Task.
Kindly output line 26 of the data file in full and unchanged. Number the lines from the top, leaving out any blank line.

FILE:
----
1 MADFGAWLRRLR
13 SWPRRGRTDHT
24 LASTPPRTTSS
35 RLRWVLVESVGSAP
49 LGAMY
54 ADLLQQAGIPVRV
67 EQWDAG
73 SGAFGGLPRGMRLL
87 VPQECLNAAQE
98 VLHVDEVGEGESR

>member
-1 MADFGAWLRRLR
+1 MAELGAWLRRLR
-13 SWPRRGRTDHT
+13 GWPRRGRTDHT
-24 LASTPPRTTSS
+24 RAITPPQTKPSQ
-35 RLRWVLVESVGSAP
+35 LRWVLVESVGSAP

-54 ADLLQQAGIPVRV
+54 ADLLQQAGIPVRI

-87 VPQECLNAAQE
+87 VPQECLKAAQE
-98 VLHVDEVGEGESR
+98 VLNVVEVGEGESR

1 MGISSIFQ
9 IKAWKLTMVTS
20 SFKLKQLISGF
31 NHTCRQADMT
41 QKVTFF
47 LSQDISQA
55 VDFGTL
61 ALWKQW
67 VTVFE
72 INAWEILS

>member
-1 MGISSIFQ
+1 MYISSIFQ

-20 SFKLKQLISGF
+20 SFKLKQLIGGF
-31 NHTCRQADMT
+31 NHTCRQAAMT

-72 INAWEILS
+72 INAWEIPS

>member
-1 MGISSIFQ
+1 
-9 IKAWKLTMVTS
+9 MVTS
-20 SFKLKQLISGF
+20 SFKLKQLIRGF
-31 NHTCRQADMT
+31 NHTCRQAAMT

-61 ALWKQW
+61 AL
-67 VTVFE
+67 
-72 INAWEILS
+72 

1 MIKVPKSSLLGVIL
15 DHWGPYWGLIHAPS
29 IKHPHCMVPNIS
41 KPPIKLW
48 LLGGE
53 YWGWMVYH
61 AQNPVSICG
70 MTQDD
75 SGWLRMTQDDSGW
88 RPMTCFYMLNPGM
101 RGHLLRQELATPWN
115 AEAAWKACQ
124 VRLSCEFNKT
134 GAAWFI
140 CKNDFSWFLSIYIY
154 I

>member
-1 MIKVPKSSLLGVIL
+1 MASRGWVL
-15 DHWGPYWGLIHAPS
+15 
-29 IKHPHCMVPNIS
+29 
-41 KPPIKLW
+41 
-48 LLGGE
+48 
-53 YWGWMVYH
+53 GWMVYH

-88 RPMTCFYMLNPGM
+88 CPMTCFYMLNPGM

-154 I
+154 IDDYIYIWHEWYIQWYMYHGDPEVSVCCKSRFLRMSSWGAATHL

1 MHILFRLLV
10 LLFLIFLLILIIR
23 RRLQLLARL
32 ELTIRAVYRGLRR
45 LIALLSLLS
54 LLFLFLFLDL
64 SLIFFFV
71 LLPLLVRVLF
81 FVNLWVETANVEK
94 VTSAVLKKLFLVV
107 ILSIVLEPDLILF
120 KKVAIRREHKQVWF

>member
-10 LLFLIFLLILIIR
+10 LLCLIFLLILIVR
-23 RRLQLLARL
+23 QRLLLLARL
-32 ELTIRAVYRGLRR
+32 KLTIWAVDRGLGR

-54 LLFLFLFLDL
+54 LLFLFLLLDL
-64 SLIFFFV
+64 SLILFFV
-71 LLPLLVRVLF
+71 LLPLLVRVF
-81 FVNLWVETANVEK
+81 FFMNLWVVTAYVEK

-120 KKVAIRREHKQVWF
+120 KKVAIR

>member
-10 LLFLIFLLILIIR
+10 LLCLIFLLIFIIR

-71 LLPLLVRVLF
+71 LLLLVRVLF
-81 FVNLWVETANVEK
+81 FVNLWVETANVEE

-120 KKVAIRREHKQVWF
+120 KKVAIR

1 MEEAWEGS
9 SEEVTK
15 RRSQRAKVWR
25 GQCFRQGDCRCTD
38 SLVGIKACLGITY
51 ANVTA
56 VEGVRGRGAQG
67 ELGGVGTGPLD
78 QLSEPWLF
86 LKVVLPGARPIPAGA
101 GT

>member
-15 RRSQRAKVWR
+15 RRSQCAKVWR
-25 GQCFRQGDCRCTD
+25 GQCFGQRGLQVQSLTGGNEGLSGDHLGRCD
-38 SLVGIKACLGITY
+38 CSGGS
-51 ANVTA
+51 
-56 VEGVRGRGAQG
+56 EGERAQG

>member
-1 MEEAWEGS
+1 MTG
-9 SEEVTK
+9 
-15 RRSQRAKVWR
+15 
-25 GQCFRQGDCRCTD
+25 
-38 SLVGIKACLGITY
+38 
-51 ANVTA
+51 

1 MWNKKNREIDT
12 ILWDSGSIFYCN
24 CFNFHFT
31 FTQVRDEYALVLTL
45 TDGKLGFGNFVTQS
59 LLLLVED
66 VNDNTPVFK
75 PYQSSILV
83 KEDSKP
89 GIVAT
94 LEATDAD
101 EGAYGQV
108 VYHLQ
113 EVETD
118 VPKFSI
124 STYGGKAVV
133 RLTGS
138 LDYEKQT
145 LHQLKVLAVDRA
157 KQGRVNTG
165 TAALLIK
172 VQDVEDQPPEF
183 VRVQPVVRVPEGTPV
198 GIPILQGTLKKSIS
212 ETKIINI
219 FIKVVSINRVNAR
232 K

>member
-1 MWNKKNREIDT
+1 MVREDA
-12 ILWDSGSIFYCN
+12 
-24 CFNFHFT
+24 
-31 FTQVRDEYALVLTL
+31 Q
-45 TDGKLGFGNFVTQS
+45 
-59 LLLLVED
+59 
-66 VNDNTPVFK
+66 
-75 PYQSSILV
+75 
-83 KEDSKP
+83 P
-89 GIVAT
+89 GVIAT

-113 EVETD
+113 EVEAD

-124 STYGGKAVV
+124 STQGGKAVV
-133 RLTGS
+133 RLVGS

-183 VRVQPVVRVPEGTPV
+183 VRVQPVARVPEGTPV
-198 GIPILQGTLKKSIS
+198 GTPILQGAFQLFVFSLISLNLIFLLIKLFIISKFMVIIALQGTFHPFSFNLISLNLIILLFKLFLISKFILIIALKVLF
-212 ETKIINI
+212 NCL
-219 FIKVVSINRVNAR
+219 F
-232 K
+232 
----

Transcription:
1 MGISSIFQ